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Review: The Casual Vacancy by J.K. Rowling

The Casual Vacacny, J.K.Rowling

It’s been a long time coming but after a fortunate Christmas present I have finally got round to reading J.K. Rowling’s venture into the world of adult literature. As a fan of Harry Potter for as a long as I can remember, (even queuing outside the bookshop at midnight for the final instalment!), I wasn’t sure how I would feel about this new novel.

Released in September 2012, due to eager anticipation and tight-lipped publicity, The Casual Vacancy was an instant bestseller. Rowling turned her attention far from the world of witchcraft and wizardry, and into a tragicomedy for adult readers.

I found The Casual Vacancy a bit of a slow starter, challenging to get into and a struggle to see where it was going. But as the intertwining stories are unravelled you’re hooked and can’t wait to fit the pieces together. As a whole I would say I was pleasantly surprised, like a true literary master Rowling takes to this new style like a pro – Not a whisper of the childlike Potter-esque voice to be heard.

The novel is set in the idyllic village of Pagford, but underneath the superficial tourist-friendly façade hides an underbelly of a much darker reality. The title of the book comes from an opening on the Parish council, after the death of the heroic Barry Fairbrother.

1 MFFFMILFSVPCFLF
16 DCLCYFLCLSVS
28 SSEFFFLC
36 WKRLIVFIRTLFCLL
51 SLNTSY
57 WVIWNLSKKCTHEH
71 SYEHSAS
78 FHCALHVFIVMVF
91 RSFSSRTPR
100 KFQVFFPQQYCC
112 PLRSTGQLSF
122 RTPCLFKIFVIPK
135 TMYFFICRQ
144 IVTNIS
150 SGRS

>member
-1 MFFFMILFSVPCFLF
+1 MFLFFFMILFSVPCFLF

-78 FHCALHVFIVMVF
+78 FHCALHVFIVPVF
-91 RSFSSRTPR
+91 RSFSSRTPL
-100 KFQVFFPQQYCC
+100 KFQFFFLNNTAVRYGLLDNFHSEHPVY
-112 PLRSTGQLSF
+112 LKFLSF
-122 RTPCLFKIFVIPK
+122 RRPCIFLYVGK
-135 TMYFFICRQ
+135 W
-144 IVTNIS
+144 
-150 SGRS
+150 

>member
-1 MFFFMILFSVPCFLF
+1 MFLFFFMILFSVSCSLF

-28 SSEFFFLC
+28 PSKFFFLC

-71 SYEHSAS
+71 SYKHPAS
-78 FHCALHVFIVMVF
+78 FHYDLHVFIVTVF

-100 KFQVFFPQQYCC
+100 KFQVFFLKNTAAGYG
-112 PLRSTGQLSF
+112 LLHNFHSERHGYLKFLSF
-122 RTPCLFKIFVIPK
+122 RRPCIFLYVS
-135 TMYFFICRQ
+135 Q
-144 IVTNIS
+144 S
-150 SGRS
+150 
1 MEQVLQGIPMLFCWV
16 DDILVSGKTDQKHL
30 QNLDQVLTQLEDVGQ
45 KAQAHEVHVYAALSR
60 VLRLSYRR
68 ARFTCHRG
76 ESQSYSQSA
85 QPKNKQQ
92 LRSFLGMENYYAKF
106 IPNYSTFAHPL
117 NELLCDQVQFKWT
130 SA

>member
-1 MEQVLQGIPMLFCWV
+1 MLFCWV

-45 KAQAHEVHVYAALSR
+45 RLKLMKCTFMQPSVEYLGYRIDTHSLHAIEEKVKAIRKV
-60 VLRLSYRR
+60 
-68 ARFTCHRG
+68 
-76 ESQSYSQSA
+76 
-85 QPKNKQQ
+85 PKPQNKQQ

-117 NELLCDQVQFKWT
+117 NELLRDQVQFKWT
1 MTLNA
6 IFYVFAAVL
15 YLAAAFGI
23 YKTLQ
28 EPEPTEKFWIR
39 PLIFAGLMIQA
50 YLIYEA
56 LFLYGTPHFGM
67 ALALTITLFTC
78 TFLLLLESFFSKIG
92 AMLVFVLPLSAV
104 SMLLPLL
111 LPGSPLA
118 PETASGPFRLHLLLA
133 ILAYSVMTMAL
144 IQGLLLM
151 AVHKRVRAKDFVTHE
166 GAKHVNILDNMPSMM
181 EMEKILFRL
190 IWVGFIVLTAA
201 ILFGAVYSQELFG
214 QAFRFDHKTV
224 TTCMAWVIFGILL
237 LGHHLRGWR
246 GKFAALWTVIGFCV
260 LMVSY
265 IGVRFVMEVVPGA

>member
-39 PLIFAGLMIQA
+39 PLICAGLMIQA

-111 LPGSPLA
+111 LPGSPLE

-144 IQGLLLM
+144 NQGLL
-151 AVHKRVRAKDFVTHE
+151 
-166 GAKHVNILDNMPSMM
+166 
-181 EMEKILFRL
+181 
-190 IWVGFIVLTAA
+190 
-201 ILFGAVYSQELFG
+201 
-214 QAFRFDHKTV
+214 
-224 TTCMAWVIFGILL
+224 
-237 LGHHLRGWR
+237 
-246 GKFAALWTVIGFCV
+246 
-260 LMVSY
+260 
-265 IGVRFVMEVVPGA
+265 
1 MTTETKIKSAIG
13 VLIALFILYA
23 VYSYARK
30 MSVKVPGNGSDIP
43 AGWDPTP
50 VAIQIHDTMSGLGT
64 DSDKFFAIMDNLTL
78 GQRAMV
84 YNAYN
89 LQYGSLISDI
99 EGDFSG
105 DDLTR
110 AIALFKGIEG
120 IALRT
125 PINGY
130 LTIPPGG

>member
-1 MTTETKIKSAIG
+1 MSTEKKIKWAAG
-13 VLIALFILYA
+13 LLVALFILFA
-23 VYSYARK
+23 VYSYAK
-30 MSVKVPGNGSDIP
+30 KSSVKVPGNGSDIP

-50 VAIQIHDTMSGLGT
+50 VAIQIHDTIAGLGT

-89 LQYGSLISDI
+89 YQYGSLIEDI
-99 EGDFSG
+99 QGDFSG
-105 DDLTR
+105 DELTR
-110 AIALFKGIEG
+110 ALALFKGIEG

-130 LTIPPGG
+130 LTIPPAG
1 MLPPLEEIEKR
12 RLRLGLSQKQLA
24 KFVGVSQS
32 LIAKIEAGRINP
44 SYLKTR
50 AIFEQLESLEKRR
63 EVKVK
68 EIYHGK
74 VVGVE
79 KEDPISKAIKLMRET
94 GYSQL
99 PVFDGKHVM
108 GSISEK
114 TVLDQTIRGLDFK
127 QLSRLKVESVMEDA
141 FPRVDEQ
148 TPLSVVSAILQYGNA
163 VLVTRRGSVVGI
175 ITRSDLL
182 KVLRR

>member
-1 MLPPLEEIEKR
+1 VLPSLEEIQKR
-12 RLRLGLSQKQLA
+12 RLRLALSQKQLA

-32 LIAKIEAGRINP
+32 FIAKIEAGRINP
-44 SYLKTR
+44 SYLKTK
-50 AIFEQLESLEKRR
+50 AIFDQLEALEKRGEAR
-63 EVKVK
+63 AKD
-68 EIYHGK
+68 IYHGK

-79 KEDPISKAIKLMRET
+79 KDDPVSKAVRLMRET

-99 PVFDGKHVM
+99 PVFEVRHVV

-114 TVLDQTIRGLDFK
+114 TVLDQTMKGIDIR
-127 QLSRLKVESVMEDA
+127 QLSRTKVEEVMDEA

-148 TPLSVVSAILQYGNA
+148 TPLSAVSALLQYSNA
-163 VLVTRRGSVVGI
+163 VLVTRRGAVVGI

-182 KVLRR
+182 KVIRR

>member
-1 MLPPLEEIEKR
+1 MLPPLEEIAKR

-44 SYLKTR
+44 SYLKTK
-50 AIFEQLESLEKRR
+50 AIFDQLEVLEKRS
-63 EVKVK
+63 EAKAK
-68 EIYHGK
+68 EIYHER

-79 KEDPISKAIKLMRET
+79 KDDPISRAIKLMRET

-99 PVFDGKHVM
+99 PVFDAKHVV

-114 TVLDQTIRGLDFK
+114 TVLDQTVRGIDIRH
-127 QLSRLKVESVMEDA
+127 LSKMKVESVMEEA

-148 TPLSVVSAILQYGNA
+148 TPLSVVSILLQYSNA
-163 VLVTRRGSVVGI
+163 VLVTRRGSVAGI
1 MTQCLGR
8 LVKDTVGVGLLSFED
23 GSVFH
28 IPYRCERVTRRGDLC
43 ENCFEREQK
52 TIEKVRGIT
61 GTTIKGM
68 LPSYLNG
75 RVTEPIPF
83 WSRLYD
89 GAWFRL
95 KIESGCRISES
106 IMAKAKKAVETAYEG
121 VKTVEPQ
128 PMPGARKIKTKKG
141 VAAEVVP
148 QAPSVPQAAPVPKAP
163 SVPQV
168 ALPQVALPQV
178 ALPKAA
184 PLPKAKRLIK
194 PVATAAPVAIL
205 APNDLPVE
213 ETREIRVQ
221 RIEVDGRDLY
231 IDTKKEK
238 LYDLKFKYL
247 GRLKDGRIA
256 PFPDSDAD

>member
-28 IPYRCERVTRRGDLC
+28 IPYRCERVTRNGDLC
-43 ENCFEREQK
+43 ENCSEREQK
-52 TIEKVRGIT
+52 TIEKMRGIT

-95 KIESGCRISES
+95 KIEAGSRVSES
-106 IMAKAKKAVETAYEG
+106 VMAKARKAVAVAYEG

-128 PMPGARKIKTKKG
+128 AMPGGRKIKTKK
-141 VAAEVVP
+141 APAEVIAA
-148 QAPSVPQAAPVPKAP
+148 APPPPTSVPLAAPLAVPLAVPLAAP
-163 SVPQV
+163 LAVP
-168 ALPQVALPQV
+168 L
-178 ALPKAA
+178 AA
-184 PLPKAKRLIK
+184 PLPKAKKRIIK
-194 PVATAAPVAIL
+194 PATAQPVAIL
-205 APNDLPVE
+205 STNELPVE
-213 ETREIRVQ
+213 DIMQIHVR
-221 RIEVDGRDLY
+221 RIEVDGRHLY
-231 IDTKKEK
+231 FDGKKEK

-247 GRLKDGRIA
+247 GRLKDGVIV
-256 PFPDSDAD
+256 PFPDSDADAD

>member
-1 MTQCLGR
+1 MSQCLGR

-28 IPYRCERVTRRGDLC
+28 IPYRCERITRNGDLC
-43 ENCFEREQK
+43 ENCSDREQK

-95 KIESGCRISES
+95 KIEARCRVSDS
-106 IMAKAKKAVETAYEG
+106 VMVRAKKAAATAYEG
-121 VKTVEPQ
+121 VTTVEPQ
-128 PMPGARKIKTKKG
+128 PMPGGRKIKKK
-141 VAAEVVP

Fairbrother’s legacy is a noble mission to integrate the children of the nearby Field’s estate into the privileges of Pagford. His efforts centred on the teenage Krystal Weedon, a desperate character, left raising her younger brother in squalor, as her mother pays for her drug addiction through prostitution. Barry serves as a moral centre for the novel, a driving contrast to the nastiness which emerges around his death.

Driven by the open vacancy, Pagford loyalists are attempting to stop the evasive Fields from encroaching on their prestigious Pagford. The debate rages, with a struggle between the respectable village residents and the underclass of the estate. The elections heat up following accusations posted on the Parish council website, under the pseudonym ‘The Ghost of Barry Fairbrother’, which threatens to tear apart the candidates.

Although superficial in nature, a fierce, urgent battle rages, which is well portrayed by Rowling. The realities of drugs, bullying, and racism arise, contrasting the snobbery of Pagford. A stark contrast to the warmth and charm of Harry Potter, the Vacancy’s characters are a misfit of misery and deceit. Even seemingly simple characters are hiding something more complex, provoking you to question your judgements.

Now I’m not claiming anything prophetic from the Vacancy, but these are well-constructed, normal, and relatable characters. The underground secrets of Pagford are awash with realism, and I’m sure they echo the truths of any political party, big or small.

There’s a marked determination to reach the centre of what is reality, dealing with topics which are considered a raw nerve in most forums. Unafraid of vigorous language and brutal honesty, Rowling tackles the serious undercurrents of society.

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